Leadership Styles

In the first part of this leadership series, I briefly answered the question, “What is leadership?” We agreed that there is no single definition for leadership; it can mean something different to anyone you ask.

Just like the variation in describing leadership, there are many variations in leadership style. Different situations call for different styles of leadership if success is to be the outcome. Let us consider leadership like cooking a meal. You can’t prepare every type of food the same way; it just won’t work. Some foods need to be boiled, some need to be grilled, and some you don’t need to cook at all. Leadership is the same way. You can’t approach every situation in the same way or it could turn out the same as if you were trying to boil a steak.

In trying to learn more about different styles of leadership I came across a great article by Robin Benincasa, called “6 Leadership Styles, And When You Should Use Them.” In this article, Ms. Benincasa does an excellent job of describing the difference between managing and leading, and going even further to discuss leadership styles and the best times to use them.

So, let’s take a look at what Ms. Benincasa has to say about the six leadership styles and when she suggests they should be used:

1. The pacesetting leader expects and models excellence and self-direction. If this style were summed up in one phrase, it would be “do as I do, now.” The pacesetting style works best when the team is already motivated and skilled, and the leader needs quick results. Used extensively, however, this style can overwhelm team members and squelch innovation.

2. The authoritative leader mobilizes the team toward a common vision and focuses on end goals, leaving the means up to each individual. If this style were summed up in one phrase, it would be “come with me.” The authoritative style works best when the team needs a new vision because circumstances have changed, or when explicit guidance is not required. Authoritative leaders inspire an entrepreneurial spirit and vibrant enthusiasm for the mission. It is not the best fit when the leader is working with a team of experts who are more experienced than him or her.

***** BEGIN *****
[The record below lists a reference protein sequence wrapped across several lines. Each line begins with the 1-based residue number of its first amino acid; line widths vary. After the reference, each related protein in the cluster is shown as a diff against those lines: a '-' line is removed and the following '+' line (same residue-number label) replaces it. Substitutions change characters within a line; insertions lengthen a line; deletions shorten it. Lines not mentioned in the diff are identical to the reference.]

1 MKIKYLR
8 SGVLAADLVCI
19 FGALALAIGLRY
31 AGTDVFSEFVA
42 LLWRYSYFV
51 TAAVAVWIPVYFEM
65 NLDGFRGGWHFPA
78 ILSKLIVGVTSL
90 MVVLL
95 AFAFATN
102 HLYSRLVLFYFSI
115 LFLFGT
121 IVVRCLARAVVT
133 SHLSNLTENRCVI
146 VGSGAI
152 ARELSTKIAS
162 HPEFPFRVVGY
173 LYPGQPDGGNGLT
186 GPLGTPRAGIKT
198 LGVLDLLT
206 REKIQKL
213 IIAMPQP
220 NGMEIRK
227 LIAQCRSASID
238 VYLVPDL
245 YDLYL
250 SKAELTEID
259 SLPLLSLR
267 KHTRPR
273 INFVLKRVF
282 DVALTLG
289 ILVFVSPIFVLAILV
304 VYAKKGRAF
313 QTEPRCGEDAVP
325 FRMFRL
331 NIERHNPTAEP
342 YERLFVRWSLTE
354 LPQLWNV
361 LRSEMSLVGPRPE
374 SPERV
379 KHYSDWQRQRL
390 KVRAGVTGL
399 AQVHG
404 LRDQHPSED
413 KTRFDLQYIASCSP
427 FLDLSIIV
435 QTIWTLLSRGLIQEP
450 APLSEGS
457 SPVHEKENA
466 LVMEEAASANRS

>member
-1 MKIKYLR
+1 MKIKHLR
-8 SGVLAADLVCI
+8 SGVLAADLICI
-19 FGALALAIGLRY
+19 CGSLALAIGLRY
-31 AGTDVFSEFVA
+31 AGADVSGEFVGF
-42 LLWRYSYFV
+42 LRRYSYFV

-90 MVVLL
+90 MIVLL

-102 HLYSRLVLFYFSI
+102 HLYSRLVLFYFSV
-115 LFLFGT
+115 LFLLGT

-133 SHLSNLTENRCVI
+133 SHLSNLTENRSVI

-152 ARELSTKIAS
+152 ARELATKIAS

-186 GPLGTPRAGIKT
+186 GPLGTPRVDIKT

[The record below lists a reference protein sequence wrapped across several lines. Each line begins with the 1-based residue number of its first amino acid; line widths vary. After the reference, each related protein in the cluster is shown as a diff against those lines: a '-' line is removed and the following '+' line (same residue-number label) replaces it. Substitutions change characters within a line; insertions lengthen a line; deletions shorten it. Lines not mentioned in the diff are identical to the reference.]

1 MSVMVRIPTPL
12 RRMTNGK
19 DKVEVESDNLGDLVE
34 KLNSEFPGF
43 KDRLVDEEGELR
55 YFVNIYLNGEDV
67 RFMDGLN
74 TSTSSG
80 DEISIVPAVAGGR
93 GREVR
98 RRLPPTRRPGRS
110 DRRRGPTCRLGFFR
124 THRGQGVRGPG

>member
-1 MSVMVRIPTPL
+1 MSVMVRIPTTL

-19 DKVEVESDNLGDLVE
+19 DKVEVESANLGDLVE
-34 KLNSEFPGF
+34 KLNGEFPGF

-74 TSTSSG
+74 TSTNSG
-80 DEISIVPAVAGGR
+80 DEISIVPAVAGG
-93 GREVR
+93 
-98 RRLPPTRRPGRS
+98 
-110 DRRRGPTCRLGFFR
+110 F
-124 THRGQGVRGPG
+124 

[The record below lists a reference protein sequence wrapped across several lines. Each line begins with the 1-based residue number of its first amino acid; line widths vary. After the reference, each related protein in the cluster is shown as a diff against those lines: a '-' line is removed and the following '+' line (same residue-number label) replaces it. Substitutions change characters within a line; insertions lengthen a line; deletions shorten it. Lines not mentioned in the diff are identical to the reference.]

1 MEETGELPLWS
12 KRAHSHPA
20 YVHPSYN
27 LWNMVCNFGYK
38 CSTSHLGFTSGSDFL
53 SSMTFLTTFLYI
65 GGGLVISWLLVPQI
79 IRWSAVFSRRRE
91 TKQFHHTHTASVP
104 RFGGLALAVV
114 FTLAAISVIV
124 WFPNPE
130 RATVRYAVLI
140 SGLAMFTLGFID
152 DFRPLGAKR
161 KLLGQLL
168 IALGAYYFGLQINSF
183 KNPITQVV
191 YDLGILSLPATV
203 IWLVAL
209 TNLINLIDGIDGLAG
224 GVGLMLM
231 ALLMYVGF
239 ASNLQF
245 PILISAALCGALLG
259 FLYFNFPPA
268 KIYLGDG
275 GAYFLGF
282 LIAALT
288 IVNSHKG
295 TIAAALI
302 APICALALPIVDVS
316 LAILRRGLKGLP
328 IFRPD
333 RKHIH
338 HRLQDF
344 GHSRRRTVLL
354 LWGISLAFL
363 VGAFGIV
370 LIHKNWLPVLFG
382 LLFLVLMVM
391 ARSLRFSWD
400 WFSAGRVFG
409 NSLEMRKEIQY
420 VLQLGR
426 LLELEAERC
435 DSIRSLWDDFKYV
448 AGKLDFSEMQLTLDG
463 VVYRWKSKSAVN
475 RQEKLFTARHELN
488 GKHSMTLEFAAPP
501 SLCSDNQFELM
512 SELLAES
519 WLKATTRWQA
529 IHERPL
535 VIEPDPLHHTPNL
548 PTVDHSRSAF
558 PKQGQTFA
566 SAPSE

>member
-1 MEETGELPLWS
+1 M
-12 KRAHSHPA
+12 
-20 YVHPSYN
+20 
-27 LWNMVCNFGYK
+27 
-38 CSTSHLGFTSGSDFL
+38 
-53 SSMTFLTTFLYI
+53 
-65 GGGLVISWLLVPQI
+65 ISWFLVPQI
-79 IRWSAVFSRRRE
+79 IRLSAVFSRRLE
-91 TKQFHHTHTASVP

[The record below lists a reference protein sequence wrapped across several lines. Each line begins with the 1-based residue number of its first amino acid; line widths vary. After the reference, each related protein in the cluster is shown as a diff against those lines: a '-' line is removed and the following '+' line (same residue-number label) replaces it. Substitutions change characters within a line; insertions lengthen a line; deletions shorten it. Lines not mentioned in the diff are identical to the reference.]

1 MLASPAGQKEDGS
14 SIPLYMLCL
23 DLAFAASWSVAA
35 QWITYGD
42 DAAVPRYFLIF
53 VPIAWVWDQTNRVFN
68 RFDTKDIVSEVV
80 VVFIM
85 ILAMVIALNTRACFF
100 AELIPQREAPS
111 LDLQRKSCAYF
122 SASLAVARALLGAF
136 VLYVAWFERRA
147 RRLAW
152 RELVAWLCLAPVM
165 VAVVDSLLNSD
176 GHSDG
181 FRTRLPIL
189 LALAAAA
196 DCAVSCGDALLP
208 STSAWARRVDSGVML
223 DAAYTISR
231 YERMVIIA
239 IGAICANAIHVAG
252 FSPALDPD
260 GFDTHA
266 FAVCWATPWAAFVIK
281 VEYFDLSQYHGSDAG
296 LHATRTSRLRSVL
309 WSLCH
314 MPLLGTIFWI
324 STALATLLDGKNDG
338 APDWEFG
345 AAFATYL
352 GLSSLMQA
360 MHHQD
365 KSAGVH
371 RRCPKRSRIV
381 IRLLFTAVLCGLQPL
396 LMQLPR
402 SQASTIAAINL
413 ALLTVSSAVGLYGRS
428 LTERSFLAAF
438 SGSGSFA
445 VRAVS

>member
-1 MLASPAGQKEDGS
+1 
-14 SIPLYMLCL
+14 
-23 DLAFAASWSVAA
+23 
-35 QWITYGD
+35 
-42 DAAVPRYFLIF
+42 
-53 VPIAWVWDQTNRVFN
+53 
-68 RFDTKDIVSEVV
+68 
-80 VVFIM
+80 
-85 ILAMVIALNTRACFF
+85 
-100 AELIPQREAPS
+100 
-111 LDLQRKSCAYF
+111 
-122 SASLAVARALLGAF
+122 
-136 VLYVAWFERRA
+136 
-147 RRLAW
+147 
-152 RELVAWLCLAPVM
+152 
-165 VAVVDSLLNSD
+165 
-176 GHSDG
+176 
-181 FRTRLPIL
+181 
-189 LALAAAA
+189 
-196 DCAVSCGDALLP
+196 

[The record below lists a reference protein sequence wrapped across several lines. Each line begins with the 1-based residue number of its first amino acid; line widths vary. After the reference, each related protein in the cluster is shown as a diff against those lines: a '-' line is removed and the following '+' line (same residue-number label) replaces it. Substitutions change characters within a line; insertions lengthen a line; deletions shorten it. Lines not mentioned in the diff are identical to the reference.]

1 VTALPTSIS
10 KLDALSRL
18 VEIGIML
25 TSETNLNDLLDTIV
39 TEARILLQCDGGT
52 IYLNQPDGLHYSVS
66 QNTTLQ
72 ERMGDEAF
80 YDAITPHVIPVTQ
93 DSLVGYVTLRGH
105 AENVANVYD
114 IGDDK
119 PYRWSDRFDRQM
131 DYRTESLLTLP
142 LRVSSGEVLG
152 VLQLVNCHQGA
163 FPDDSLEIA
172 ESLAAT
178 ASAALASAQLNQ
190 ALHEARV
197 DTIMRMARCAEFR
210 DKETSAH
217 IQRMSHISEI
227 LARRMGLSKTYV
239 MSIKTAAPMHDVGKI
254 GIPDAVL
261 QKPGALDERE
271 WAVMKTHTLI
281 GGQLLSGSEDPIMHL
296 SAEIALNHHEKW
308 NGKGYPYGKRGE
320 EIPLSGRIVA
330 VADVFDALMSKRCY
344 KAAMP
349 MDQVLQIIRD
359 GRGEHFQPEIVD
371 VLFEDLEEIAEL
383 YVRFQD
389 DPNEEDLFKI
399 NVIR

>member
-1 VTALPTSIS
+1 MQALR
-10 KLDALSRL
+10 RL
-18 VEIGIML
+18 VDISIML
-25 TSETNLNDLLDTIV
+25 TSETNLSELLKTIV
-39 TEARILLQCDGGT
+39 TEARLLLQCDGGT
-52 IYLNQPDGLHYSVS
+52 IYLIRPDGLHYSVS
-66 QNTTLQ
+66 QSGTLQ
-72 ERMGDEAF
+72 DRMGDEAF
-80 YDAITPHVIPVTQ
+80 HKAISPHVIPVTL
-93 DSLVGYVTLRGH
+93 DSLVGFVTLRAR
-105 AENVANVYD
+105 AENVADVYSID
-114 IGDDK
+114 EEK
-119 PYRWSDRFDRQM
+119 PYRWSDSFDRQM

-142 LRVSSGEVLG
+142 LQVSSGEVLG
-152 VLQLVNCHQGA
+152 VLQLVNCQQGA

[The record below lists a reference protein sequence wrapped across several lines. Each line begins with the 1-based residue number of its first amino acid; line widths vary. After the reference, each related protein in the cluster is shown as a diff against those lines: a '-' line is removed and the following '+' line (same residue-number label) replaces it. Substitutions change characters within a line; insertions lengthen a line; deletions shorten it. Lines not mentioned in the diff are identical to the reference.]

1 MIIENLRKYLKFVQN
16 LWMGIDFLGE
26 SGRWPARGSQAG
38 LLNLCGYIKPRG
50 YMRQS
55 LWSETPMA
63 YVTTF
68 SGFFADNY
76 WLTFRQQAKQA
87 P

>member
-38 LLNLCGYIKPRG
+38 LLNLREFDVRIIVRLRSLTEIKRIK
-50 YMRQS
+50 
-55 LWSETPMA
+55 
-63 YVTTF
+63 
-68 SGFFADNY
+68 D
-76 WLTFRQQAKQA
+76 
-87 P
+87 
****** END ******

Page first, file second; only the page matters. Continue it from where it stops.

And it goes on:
3. The affiliative leader works to create emotional bonds that bring a feeling of bonding and belonging to the organization. If this style were summed up in one phrase, it would be “people come first.” The affiliative style works best in times of stress, when teammates need to heal from a trauma, or when the team needs to rebuild trust. This style should not be used exclusively because a sole reliance on praise and nurturing can foster mediocre performance and a lack of direction.

4. The coaching leader develops people for the future. If this style were summed up in one phrase, it would be “try this.” The coaching style works best when the leader wants to help teammates build lasting personal strengths that make them more successful overall. It is least effective when teammates are defiant and unwilling to change or learn, or if the leader lacks proficiency.

5. The coercive leader demands immediate compliance. If this style were summed up in one phrase, it would be “do what I tell you.” The coercive style is most effective in times of crisis, such as in a company turnaround or a takeover attempt, or during an actual emergency like a tornado or a fire. This style can also help control a problem teammate when everything else has failed. However, it should be avoided in almost every other case because it can alienate people and stifle flexibility and inventiveness.

6. The democratic leader builds consensus through participation. If this style were summed up in one phrase, it would be “what do you think?” The democratic style is most effective when the leader needs the team to buy into or have ownership of a decision, plan, or goal, or if he or she is uncertain and needs fresh ideas from qualified teammates. It is not the best choice in an emergency situation when time is of the essence, or when teammates are not informed enough to offer sufficient guidance to the leader.

After looking at the six leadership styles that Robin Benincasa has highlighted, it is easy to see just how different leadership styles can be, but at the same time they all aim to accomplish the same thing…moving the group towards one common goal. I think we will find as this series progresses that this is going to become a common theme.

Meet our Author!

By Jonathan Hostetter | Jon is a drummer and sports enthusiast with a B.A. in Multidisciplinary Studies with a concentration in Project Management from RIT.  His primary work includes vendor relationship management and project implementation.  He also serves as subject matter expert for the global referral program.  Outside of work he enjoys music, playing hockey, and spending time with friends and family.  Connect with him on LinkedIn or follow @Jonathan_Hostet.

0 replies

Leave a Reply

Want to join the discussion?
Feel free to contribute!

Leave a Reply